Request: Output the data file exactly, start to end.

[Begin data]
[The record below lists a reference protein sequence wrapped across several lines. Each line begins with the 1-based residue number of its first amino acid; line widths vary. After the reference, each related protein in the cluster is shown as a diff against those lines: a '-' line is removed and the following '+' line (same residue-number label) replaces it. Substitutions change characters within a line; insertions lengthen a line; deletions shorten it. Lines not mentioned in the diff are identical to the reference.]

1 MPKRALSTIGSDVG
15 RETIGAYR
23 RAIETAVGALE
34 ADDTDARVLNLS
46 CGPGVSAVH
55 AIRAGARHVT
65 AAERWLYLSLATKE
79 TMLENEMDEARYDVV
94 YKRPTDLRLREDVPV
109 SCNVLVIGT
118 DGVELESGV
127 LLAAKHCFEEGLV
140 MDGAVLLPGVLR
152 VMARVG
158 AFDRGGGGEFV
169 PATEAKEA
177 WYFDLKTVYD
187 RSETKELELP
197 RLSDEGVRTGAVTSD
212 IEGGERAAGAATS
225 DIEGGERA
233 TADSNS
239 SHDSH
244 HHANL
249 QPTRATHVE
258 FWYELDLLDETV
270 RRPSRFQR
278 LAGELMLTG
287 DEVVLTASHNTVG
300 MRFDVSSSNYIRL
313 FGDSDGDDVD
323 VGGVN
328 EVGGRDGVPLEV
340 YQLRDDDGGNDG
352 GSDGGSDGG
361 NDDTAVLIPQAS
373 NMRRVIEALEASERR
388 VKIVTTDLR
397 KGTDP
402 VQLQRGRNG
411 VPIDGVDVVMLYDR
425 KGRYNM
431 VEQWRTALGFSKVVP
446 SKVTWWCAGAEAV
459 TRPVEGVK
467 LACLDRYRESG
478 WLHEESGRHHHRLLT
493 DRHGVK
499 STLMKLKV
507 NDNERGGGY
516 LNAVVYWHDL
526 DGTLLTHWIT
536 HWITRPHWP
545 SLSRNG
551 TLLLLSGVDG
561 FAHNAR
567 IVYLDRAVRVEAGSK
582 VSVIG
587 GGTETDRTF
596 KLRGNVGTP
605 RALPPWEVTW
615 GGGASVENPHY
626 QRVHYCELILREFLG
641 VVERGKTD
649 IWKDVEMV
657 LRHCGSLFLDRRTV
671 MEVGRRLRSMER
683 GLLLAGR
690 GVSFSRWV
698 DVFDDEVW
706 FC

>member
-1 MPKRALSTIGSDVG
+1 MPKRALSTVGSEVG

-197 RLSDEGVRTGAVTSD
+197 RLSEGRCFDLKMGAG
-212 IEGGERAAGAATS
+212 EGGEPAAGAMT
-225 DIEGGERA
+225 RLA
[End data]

[The record below lists a reference protein sequence wrapped across several lines. Each line begins with the 1-based residue number of its first amino acid; line widths vary. After the reference, each related protein in the cluster is shown as a diff against those lines: a '-' line is removed and the following '+' line (same residue-number label) replaces it. Substitutions change characters within a line; insertions lengthen a line; deletions shorten it. Lines not mentioned in the diff are identical to the reference.]

1 MPKRALSTIGSDVG
15 RETIGAYR
23 RAIETAVGALE
34 ADDTDARVLNLS
46 CGPGVSAVH
55 AIRAGARHVT
65 AAERWLYLSLATKE
79 TMLENEMDEARYDVV
94 YKRPTDLRLREDVPV
109 SCNVLVIGT
118 DGVELESGV
127 LLAAKHCFEEGLV
140 MDGAVLLPGVLR
152 VMARVG
158 AFDRGGGGEFV
169 PATEAKEA
177 WYFDLKTVYD
187 RSETKELELP
197 RLSDEGVRTGAVTSD
212 IEGGERAAGAATS
225 DIEGGERA
233 TADSNS
239 SHDSH
244 HHANL
249 QPTRATHVE
258 FWYELDLLDETV
270 RRPSRFQR
278 LAGELMLTG
287 DEVVLTASHNTVG
300 MRFDVSSSNYIRL
313 FGDSDGDDVD
323 VGGVN
328 EVGGRDGVPLEV
340 YQLRDDDGGNDG
352 GSDGGSDGG
361 NDDTAVLIPQAS
373 NMRRVIEALEASERR
388 VKIVTTDLR
397 KGTDP
402 VQLQRGRNG
411 VPIDGVDVVMLYDR
425 KGRYNM
431 VEQWRTALGFSKVVP
446 SKVTWWCAGAEAV
459 TRPVEGVK
467 LACLDRYRESG
478 WLHEESGRHHHRLLT
493 DRHGVK
499 STLMKLKV
507 NDNERGGGY
516 LNAVVYWHDL
526 DGTLLTHWIT
536 HWITRPHWP
545 SLSRNG
551 TLLLLSGVDG
561 FAHNAR
567 IVYLDRAVRVEAGSK
582 VSVIG
587 GGTETDRTF
596 KLRGNVGTP
605 RALPPWEVTW
615 GGGASVENPHY
626 QRVHYCELILREFLG
641 VVERGKTD
649 IWKDVEMV
657 LRHCGSLFLDRRTV
671 MEVGRRLRSMER
683 GLLLAGR
690 GVSFSRWV
698 DVFDDEVW
706 FC

>member
-1 MPKRALSTIGSDVG
+1 MPKRALSTVGSEVG

-197 RLSDEGVRTGAVTSD
+197 RLSEGRCFDLKMGAG
-212 IEGGERAAGAATS
+212 EGGEPAAGAMT
-225 DIEGGERA
+225 RLA